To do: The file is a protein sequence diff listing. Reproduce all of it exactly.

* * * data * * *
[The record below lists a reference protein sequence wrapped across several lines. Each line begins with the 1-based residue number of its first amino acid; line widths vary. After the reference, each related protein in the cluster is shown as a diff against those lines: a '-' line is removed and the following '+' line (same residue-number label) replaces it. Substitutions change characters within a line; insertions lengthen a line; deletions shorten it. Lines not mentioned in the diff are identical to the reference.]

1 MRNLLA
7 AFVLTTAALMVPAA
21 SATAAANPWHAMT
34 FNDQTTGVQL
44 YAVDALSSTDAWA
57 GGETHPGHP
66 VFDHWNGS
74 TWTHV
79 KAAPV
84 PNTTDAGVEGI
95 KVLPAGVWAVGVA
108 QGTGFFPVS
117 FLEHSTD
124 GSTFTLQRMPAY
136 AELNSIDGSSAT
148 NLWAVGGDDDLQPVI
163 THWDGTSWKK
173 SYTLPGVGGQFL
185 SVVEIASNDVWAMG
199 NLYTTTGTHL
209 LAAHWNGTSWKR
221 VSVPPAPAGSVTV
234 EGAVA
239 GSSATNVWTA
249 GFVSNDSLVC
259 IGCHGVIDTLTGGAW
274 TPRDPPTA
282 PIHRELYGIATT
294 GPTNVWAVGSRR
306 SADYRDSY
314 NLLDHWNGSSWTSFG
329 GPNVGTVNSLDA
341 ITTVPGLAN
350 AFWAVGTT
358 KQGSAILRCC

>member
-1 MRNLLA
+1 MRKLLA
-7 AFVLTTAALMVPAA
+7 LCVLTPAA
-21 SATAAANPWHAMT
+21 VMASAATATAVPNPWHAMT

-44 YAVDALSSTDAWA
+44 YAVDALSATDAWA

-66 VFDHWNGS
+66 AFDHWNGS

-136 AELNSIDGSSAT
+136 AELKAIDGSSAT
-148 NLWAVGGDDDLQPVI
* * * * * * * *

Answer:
[The record below lists a reference protein sequence wrapped across several lines. Each line begins with the 1-based residue number of its first amino acid; line widths vary. After the reference, each related protein in the cluster is shown as a diff against those lines: a '-' line is removed and the following '+' line (same residue-number label) replaces it. Substitutions change characters within a line; insertions lengthen a line; deletions shorten it. Lines not mentioned in the diff are identical to the reference.]

1 MRNLLA
7 AFVLTTAALMVPAA
21 SATAAANPWHAMT
34 FNDQTTGVQL
44 YAVDALSSTDAWA
57 GGETHPGHP
66 VFDHWNGS
74 TWTHV
79 KAAPV
84 PNTTDAGVEGI
95 KVLPAGVWAVGVA
108 QGTGFFPVS
117 FLEHSTD
124 GSTFTLQRMPAY
136 AELNSIDGSSAT
148 NLWAVGGDDDLQPVI
163 THWDGTSWKK
173 SYTLPGVGGQFL
185 SVVEIASNDVWAMG
199 NLYTTTGTHL
209 LAAHWNGTSWKR
221 VSVPPAPAGSVTV
234 EGAVA
239 GSSATNVWTA
249 GFVSNDSLVC
259 IGCHGVIDTLTGGAW
274 TPRDPPTA
282 PIHRELYGIATT
294 GPTNVWAVGSRR
306 SADYRDSY
314 NLLDHWNGSSWTSFG
329 GPNVGTVNSLDA
341 ITTVPGLAN
350 AFWAVGTT
358 KQGSAILRCC

>member
-1 MRNLLA
+1 MRKLLA
-7 AFVLTTAALMVPAA
+7 LCVLTPAA
-21 SATAAANPWHAMT
+21 VMASAATATAVPNPWHAMT

-44 YAVDALSSTDAWA
+44 YAVDALSATDAWA

-66 VFDHWNGS
+66 AFDHWNGS

-136 AELNSIDGSSAT
+136 AELKAIDGSSAT
-148 NLWAVGGDDDLQPVI